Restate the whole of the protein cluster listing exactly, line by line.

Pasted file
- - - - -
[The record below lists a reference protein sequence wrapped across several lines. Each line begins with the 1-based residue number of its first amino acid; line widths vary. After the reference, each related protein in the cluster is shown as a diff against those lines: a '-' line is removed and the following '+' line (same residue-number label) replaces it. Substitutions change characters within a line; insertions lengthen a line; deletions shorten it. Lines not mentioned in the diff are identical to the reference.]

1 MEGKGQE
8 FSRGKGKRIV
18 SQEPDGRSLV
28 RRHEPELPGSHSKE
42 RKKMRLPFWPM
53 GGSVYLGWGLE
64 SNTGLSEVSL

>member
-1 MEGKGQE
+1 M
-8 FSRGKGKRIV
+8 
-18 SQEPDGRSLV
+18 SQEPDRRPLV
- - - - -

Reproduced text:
[The record below lists a reference protein sequence wrapped across several lines. Each line begins with the 1-based residue number of its first amino acid; line widths vary. After the reference, each related protein in the cluster is shown as a diff against those lines: a '-' line is removed and the following '+' line (same residue-number label) replaces it. Substitutions change characters within a line; insertions lengthen a line; deletions shorten it. Lines not mentioned in the diff are identical to the reference.]

1 MEGKGQE
8 FSRGKGKRIV
18 SQEPDGRSLV
28 RRHEPELPGSHSKE
42 RKKMRLPFWPM
53 GGSVYLGWGLE
64 SNTGLSEVSL

>member
-1 MEGKGQE
+1 M
-8 FSRGKGKRIV
+8 
-18 SQEPDGRSLV
+18 SQEPDRRPLV